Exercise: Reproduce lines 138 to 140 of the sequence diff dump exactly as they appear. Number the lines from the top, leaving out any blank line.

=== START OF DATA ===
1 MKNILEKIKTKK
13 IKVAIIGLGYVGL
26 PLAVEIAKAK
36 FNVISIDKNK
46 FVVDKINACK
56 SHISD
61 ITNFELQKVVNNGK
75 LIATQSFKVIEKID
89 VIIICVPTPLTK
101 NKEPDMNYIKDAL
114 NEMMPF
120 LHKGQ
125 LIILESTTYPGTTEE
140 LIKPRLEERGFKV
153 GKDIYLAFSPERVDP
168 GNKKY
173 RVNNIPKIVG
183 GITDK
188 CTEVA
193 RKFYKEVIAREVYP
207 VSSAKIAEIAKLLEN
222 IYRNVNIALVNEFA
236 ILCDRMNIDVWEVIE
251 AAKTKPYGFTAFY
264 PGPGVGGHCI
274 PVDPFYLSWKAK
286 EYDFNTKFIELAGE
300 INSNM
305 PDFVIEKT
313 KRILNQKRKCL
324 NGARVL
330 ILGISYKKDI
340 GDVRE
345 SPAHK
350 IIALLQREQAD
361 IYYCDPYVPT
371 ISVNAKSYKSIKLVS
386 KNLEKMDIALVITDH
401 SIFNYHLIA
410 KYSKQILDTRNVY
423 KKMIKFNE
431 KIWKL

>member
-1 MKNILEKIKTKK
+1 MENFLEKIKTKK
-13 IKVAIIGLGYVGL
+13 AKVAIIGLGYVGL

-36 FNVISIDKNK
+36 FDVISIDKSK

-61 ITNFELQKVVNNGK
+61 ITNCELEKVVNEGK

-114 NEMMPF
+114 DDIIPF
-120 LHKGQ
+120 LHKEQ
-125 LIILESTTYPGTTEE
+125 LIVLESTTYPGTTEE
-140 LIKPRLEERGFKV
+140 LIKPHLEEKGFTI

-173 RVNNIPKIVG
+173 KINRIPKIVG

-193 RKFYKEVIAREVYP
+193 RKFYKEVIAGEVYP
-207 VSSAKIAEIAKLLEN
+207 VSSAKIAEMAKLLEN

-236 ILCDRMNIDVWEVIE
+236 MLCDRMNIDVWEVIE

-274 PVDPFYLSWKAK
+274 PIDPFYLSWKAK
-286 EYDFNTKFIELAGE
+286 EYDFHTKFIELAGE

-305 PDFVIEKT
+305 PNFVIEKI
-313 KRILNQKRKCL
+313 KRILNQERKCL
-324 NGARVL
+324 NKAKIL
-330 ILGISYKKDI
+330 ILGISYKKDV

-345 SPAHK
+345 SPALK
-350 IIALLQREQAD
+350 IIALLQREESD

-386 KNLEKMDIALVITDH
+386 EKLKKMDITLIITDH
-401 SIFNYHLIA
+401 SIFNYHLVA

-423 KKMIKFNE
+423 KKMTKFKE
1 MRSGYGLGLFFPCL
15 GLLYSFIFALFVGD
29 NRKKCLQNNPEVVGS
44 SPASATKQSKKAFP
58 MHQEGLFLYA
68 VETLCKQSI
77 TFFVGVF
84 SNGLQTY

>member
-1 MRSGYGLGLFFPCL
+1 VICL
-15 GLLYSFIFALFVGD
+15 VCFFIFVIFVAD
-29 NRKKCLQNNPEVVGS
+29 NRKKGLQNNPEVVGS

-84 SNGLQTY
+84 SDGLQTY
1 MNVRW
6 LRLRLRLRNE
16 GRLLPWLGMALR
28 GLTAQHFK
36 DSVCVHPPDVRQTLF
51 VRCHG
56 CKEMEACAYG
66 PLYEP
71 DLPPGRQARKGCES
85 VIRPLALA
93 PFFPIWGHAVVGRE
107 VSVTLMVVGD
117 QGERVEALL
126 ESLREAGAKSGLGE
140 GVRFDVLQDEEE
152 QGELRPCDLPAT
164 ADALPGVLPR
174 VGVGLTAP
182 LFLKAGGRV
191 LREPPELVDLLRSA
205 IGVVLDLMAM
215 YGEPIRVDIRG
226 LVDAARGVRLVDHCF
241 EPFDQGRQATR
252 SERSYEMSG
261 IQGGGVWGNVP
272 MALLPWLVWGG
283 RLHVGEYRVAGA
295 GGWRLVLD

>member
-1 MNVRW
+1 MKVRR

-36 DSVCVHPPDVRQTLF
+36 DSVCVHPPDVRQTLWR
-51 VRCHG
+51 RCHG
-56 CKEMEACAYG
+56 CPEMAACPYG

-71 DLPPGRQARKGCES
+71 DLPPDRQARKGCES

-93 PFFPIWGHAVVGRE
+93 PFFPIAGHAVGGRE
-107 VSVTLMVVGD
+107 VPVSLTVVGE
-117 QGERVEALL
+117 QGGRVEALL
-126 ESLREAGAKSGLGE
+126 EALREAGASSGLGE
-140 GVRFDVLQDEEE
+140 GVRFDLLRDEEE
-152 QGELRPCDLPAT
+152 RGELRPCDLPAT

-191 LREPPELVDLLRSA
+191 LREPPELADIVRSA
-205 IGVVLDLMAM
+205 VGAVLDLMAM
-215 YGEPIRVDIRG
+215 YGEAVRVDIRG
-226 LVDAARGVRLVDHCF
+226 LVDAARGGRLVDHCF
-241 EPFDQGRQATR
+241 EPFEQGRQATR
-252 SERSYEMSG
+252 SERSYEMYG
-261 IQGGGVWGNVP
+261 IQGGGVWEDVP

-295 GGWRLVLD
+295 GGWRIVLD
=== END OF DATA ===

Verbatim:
+1 MKVRR

-36 DSVCVHPPDVRQTLF
+36 DSVCVHPPDVRQTLWR